From Colonel George Baylor
Fredricksburg [Va.] Feby 26th 1777.
I am a few days retur[ne]d from the Southward, where I have a prospect of geting my horses.
As the Quarter Master of this department is unwilling to Let me have any thing for the use of the Regiment, I should be glad to know of you, and have your instructions to him, for what we are to be allowed; is it not reasonable that the Men should be firnished with a Sute of Clothes? that is a Coat, waistcoat, a Pr of Breeches, a Shirt, one Pr of Stocking and Shoes; and also a Cloak, Cap, Boots and Spurs; or what part you think proper to direct; If the Men are obliged to pay for these things, it will take nearly their years wagers. My Officers are all out Recruting, some of them have got a few men, but I find it slow and tediout work. Capt. Smith of Baltimore informes me that he has inlisted most of his men, and will be at this place in a little time with them, Pore little Stark was carried off the stage by the smallpox, and I have oppointed to that vacancy Mr John Baylor of King and Queen, a pretty youth.1 Capt. Fontain has resign’d his recruting instructions, not having the least prospect of geting his men, and am happy in having it in my power to offer it to a Brother of my Friend & Lewise’s Mr Fielding Lewis, who George informes me is very desireous of entering into our Corps. Nothing Sir wo’d give me so much pleasure as to be able at this instant to join you, and be assured that I will exert myself, to get the Men and Horses together, that they may be traind, so as to render you some Service, when we shall arrive. If it is not disagreeable to you, I should be happy to call my Regiment after your name, by way of disttincion from the others. I shall not be able to get Carbines here, the Swords and Some of the Pistols, will be made at Mr Hunters. I am with much Respect Dear Sr your Obt Hbl. Servt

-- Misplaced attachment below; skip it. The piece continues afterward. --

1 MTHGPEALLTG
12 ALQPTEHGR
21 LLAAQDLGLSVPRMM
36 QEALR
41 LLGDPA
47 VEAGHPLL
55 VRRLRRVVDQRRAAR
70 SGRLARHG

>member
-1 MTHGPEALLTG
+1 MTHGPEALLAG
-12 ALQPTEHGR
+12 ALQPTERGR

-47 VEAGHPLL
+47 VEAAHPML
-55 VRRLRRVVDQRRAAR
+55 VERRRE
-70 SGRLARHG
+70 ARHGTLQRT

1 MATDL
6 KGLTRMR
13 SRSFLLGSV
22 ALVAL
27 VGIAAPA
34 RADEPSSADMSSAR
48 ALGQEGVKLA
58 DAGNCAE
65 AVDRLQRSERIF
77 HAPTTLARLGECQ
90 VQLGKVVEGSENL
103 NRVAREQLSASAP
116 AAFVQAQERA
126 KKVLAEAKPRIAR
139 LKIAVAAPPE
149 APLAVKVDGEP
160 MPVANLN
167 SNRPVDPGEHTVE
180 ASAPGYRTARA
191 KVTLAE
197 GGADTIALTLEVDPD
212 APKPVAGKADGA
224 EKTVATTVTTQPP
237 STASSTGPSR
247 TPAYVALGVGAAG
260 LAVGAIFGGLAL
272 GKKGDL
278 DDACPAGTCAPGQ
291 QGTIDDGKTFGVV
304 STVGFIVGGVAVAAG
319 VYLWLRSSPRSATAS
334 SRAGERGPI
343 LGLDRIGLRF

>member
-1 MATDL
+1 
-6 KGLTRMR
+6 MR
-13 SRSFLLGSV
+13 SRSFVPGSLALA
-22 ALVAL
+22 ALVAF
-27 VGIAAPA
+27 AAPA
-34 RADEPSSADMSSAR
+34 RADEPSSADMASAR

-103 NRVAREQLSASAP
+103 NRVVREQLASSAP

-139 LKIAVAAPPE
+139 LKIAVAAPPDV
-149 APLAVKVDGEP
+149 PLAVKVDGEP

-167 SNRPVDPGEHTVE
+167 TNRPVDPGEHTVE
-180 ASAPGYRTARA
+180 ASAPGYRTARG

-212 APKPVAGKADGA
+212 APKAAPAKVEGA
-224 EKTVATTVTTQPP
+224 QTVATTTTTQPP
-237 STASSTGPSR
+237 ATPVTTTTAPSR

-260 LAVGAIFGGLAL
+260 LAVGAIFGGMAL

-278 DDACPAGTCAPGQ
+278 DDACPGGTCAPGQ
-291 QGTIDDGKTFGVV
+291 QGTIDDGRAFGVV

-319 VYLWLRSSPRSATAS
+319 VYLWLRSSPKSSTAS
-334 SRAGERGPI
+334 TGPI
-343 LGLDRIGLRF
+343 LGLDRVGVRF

P.S. Colo. Lewis and his Family are well—I am desired by Lieut Collo. Nelson to express to you, his great desire of entering into the Cavalry, he askes only for a Lieutenant Colonels commission, and I think I can say with propriety that there is not a man on the continent more capable of the command of a Regiment of Horse than himself.2 Yr Hble servant
ALS, DLC:GW. A note on the cover indicates that this letter was carried to GW by Baylor’s cornet, Henry Clements.
1. John Baylor (d. 1788), who was Baylor’s second cousin and who is often confused with Baylor’s older brother John (1750–1808), was a lieutenant in the King and Queen County, Va., militia before being commissioned a lieutenant in George Baylor’s 3d Continental Dragoons. He was promoted to captain in 1780.
2. William Nelson (1746–1807), who was a son of Thomas Nelson, Sr., of Yorktown, the secretary of the Virginia colony from 1743 to 1776, was appointed major of the 7th Virginia Regiment in January 1776. He was promoted to lieutenant colonel in October 1776 and from October to December 1777 he served as colonel of the 8th Virginia Regiment. Nelson is often confused with his first cousin, William Nelson, Jr. (1754–1813), a captain in the 7th Virginia who succeeded Nelson as major in October 1776 and was promoted to lieutenant colonel in March 1777 (see General Orders, 22 Mar. 1777).